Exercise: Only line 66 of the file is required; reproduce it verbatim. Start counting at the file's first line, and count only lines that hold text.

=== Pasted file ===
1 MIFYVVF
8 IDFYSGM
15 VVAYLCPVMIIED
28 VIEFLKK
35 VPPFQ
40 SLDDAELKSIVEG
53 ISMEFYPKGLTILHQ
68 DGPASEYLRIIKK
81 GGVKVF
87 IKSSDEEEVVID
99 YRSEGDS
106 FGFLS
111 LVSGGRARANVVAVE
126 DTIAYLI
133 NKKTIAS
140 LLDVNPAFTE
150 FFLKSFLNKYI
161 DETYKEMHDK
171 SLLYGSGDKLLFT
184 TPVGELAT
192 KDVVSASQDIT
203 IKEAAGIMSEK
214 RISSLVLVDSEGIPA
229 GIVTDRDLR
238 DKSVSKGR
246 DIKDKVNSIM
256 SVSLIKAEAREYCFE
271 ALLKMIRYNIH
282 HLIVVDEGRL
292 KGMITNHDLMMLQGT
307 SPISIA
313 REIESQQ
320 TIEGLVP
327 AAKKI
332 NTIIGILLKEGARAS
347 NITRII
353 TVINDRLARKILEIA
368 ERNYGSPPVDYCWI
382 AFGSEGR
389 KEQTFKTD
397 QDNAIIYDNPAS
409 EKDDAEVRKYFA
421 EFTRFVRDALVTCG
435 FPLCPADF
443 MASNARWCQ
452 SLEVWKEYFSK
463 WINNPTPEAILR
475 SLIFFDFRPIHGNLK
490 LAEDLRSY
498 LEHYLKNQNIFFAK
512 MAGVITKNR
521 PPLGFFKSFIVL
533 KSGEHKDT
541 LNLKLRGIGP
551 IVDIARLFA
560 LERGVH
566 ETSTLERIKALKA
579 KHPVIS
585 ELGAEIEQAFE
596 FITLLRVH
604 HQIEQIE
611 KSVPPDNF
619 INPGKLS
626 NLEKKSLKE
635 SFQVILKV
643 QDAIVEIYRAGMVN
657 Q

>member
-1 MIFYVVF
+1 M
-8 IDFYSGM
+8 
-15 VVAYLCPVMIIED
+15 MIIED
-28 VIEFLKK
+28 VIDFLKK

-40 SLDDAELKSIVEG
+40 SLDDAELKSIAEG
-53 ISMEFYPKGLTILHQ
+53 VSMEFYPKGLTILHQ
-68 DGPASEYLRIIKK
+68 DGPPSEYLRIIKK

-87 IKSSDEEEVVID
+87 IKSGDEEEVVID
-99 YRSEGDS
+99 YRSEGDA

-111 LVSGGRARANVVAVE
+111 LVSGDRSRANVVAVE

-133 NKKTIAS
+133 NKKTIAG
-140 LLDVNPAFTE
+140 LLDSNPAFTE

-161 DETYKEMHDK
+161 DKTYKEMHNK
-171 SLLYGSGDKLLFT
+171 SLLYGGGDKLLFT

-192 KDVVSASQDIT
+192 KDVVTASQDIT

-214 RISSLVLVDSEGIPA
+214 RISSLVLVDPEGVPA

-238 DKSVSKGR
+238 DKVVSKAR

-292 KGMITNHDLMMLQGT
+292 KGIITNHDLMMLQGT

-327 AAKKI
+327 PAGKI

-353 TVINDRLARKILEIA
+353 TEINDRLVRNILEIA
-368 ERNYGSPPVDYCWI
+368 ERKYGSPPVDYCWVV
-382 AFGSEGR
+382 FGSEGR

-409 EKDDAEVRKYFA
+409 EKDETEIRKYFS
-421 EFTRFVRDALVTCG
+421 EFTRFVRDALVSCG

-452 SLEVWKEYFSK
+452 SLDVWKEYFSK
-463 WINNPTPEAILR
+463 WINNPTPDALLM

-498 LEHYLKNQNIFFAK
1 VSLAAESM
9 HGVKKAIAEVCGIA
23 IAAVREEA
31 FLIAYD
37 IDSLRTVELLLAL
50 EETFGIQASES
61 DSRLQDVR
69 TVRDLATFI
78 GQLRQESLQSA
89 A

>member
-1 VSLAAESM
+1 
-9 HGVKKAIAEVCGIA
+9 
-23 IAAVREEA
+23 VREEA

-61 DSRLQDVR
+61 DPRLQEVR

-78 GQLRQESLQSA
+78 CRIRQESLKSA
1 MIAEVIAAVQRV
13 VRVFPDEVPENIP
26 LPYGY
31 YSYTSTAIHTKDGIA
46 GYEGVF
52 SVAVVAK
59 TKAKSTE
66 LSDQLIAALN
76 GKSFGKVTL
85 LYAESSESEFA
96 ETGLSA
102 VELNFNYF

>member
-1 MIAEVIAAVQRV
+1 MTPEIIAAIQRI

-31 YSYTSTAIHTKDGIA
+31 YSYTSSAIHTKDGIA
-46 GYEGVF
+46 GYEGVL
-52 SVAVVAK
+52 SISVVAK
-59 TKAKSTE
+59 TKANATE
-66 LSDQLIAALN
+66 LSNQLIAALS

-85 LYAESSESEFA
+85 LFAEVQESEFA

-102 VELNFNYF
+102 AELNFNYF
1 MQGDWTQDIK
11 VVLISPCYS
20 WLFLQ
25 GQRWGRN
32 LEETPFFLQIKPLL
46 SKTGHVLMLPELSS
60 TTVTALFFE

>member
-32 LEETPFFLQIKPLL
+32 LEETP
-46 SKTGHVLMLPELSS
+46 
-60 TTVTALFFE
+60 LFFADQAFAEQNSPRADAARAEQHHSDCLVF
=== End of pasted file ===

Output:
643 QDAIVEIYRAGMVN